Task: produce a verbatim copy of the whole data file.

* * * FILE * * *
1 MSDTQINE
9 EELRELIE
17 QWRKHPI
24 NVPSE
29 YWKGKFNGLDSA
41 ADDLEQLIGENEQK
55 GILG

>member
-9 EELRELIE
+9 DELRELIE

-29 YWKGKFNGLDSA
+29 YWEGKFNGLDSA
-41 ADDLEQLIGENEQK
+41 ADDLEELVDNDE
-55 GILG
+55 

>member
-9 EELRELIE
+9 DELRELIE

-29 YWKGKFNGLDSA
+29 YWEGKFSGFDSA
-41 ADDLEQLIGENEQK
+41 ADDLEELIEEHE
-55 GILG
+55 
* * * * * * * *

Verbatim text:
1 MSDTQINE
9 EELRELIE
17 QWRKHPI
24 NVPSE
29 YWKGKFNGLDSA
41 ADDLEQLIGENEQK
55 GILG

>member
-9 EELRELIE
+9 DELRELIE

-29 YWKGKFNGLDSA
+29 YWEGKFNGLDSA
-41 ADDLEQLIGENEQK
+41 ADDLEELVDNDE
-55 GILG
+55 

>member
-9 EELRELIE
+9 DELRELIE

-29 YWKGKFNGLDSA
+29 YWEGKFSGFDSA
-41 ADDLEQLIGENEQK
+41 ADDLEELIEEHE
-55 GILG
+55 